The Elks Theater in Prescott, Arizona is listed on the National Register of Historic Places. These photos were taken at the end of 2005, after work was done to replace the aging ropes of the stage sets. At the time, there were very few theaters still using this type of hoisting system, as most have moved to an electronic control panel, or at least a stage-level operating area with stacks of counterweights.
The theater has undergone renovations in the last few years, but I imagine the stage has remained intact. It is one of the elements that makes the place unique and historic. From what I’ve read, all the restoration has been going into the seating area, lobby, and exterior.
In the Elks Theater, the person operating the curtains and other stage sets has to climb this ladder to get to the operating platform. The door (plywood panel) is normally locked against this ladder to prevent unauthorized access.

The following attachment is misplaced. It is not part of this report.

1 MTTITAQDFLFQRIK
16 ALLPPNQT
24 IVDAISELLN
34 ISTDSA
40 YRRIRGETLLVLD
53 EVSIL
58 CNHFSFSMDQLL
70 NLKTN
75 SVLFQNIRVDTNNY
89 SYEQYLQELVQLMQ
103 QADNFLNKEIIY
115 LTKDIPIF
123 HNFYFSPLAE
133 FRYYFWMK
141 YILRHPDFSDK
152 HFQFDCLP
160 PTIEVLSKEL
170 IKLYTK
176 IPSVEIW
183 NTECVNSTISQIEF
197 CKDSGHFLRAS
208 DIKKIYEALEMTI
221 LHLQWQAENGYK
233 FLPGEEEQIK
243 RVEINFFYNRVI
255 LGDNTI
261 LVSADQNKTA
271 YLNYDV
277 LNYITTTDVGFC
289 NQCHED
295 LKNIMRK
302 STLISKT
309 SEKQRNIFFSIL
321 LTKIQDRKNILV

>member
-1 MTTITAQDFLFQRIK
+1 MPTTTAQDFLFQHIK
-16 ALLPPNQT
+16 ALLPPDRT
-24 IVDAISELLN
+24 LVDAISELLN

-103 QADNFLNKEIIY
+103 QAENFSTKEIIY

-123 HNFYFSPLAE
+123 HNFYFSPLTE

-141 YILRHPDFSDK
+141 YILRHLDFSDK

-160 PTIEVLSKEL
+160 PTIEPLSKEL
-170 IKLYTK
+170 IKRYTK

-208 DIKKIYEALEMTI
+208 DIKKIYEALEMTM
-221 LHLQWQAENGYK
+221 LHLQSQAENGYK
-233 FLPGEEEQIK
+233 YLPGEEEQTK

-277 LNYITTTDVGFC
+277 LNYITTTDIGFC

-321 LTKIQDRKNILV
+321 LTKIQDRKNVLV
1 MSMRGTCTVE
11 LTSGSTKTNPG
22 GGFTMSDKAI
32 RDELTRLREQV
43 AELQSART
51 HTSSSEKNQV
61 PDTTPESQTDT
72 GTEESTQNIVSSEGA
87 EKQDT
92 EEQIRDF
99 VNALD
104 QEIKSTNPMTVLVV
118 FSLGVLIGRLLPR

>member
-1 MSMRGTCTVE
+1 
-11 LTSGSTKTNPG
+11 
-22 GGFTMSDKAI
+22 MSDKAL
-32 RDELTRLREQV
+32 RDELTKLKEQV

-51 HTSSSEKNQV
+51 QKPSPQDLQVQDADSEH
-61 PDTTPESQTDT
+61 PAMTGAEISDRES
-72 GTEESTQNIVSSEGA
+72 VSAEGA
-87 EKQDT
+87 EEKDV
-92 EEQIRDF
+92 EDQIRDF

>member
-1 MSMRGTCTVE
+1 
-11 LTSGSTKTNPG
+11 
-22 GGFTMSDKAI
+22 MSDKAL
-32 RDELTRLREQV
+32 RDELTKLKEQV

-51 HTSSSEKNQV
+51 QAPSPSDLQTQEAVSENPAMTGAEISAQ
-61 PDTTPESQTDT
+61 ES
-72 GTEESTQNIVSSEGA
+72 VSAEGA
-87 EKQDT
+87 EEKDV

Once on the elevated platform, all the ropes are tied off here. The sandbags are the counterweight for the appropriate curtains or sets.
Once on the platform, there is another ladder going up to the pulley system, where the ropes extend out across the stage and drop to the points where the pipes are tied off.
In response to this week’s Daily Post Challenge: Nostalgia